I’m on record saying Writer’s Block doesn’t exist. There’s really no writing problem that can’t be solved by staring at a blinking cursor until you think of something.
But man do I get tired sometimes. This happened to me in the past month. I worked like crazy to get my guide to writing a novel finished and published and promoted just as I was starting a new job while still maintaining my commitment to make sure I’m getting enough time away from the computer and spending time with friends in person. It was a lot.
I got it done, I got it promoted, the job is going well, and then I had that thunk that sometimes happens when you work like crazy and wake up and realize you’re creatively exhausted.
I had to let the blog slide for a while, I took a break from writing even though I’m itching to get going on a new project, and I had to trust that I would get my creative juices back when some time passed and that there would still be people visiting the blog when I returned to it.
But then I think back to 2008, which was by far the most productive year of my life. I was working twelve hours a day as a literary agent, I was blogging five days a week, and I wrote a novel on top of that, which ended up being the start of the Jacob Wonderbar series. I have never gotten so much done in a single year, and it laid the groundwork for a lot of the things I look back on with pride.
And yet I was also really unhappy. I was neglecting friendships, I wasn’t feeling like myself, and I paid the price in many ways.
All of those tensions are so incredibly difficult to manage. Sometimes you have to push yourself to get things done. Sometimes you have to let things slide for the sake of your own happiness. Sometimes you have to stare at the blinking cursor until you think of something. Sometimes you have to know to step away.
I don’t think I’ll ever totally figure it out. All I know is I’m ready to get working again.
How do you figure out when to push forward and when to pull back?
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Art: Eingeschlafen by Hubert von Herkomer
Brian G says
This article basically sums up the exact same thing I have been feeling this past month with my writing. You are right, creativity burn out is real, and stepping away from the computer is the right thing. Hope you have a great holiday and that your cup is refilled with those creative juices.
I don't think you can box up the creative process to be the same for everyone. Some people write every day–I am not one of those people. Though when I am actively working on a draft, my goal is to write as many days a week as I can. When I'm editing, I may write/edit in spurts. It depends on your goals for yourself, and your life balance. Totally fine by me to turn inward for a time to complete or work on projects, but it's good to give that a break and actually talk to friends and family outside of facebook, twitter, email.
Creatives seem to come up against these hurdles often; we feel guilty for time spent away from: [name your guilt source: family, kids, church, social life]. Mothers seem to feel this acutely. I think we need to give ourselves permission to be creative, and also, to not.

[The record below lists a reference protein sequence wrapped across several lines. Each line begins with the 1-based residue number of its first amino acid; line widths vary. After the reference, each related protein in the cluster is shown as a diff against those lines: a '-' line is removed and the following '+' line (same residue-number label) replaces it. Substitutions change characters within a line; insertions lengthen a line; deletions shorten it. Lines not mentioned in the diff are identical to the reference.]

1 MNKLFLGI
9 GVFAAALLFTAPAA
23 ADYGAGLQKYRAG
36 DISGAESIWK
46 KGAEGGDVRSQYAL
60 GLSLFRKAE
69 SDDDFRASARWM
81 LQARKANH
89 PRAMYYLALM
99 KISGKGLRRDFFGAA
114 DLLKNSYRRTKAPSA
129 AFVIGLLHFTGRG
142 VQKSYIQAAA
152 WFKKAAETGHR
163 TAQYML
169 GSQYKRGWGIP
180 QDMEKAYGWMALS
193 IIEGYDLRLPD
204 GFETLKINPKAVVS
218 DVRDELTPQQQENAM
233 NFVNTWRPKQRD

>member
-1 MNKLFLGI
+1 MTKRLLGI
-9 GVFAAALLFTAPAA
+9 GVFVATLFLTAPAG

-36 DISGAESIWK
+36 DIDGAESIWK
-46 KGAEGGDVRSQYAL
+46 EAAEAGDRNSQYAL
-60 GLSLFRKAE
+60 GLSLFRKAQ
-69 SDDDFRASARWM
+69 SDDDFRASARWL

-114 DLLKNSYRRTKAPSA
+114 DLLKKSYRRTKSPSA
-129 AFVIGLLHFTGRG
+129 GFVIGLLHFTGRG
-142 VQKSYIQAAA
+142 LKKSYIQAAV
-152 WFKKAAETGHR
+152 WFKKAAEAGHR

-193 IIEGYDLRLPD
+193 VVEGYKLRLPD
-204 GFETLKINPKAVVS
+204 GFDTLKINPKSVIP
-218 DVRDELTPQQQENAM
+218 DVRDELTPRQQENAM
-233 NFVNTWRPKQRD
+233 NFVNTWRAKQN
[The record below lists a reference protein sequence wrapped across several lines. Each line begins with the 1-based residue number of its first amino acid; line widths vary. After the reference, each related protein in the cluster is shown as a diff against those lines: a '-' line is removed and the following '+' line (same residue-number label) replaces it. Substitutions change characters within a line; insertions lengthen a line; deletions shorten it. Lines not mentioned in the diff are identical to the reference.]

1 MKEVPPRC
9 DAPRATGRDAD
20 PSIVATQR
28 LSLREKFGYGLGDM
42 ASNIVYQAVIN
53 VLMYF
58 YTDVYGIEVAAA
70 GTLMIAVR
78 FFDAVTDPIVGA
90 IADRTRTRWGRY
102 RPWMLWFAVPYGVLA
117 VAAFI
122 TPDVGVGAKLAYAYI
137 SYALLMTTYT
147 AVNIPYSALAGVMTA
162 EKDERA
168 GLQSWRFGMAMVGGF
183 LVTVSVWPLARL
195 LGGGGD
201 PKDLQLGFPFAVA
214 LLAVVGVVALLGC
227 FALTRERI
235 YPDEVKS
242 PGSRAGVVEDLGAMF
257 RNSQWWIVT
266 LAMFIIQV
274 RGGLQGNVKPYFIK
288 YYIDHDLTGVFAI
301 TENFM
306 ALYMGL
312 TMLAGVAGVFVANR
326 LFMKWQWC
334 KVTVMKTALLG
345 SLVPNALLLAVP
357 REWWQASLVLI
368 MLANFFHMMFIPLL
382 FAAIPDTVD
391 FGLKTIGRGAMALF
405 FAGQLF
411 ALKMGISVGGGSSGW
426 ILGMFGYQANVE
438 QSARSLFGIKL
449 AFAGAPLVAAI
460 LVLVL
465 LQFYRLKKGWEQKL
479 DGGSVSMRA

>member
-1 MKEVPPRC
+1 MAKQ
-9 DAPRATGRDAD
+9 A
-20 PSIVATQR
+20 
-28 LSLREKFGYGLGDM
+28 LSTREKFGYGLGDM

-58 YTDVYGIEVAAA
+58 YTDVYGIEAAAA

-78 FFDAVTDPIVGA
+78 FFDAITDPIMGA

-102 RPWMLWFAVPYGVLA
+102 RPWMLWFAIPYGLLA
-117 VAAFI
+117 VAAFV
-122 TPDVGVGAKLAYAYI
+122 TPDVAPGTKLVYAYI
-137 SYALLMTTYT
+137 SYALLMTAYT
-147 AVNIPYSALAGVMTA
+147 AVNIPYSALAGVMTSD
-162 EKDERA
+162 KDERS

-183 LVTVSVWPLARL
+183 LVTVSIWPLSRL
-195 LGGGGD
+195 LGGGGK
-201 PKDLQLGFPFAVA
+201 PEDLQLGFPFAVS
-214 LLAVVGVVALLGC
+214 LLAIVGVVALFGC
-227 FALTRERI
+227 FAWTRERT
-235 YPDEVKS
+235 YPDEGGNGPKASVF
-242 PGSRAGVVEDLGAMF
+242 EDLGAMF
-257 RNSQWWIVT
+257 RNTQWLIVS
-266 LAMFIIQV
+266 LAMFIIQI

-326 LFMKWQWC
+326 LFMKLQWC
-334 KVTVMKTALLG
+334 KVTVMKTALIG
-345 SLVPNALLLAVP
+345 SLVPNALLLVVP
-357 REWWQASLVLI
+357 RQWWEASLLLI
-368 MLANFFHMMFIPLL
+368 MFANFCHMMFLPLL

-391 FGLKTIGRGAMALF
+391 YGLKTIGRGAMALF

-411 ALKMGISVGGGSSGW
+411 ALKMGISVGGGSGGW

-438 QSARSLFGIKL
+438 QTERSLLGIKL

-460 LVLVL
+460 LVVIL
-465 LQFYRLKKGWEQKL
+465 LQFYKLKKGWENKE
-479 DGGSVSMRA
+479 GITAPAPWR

Fadzlishah Johanabas says
Heyya Mr Bransford,
Bought your book on Smashwords, and I have to say, YOU DA MAN! I've bought a lot of books on the craft of writing, but I love how you use Star Wars and Jacob Wonderbar as your references. Others tend to use great American classics, which we people outside of US aren't all that familiar with.
I don't care if they're literary classics. They're still Great American Classics, and I'm not an American. Heh.
Anyway, I was discussing with my friend how both of us love the book and its relevance, but we got twitchy when we read about the non-existent writer's block.
Because it does exist.
Hear me out. I'm an emotional writer. Not to say that I throw temper tantrums, but I use my stories to evoke emotional response from readers. One of my strengths is emotion in writing. However, I was involved in a road traffic accident that claimed 1 life slightly over 2 years ago. I have PTSD and I've shut down all emotions, partly because I work in a hospital and deal with life and death on a regular basis. It's a coping mechanism.
Unfortunately, I cannot access that emotional well anymore, and how do I affect readers when I am not feeling it myself?
I can write for my day job. No problem. But the few stories I've written since the accident are somehow lesser. For someone who's all about emotions, this is not a good thing. So in a sense, writer's block does exist. It happens when you cannot write using your full capacity.
crow productions says
Your blog during those years was the foundation for me to understand what I was undertaking when I stared at the blinking cursor as I had finished a first draft. Thank you for all the helpful knowledge you shared. We rode the wave a change with you as the publishing industry was changing right before our eyes. After many query letters sent, and many lessons on "How To Write a Query Letter" I decided to ride the wave of self publishing. After many rewrites and a year of editing, my book is available on amazon.com.
My work now is getting people to read it.
I don't have a problem letting go when I'm tired and writing feels like a chore. Forgiving myself for it is another subject.
AD Starrling says
I strongly believe all writers go through this phase if not once, then several times during their careers. We all yearn for that elusive balance where everything is perfect, where not only are we happy successful writers but also great life partners, parents, and friends, as well as being healthy and fit. But that's not life.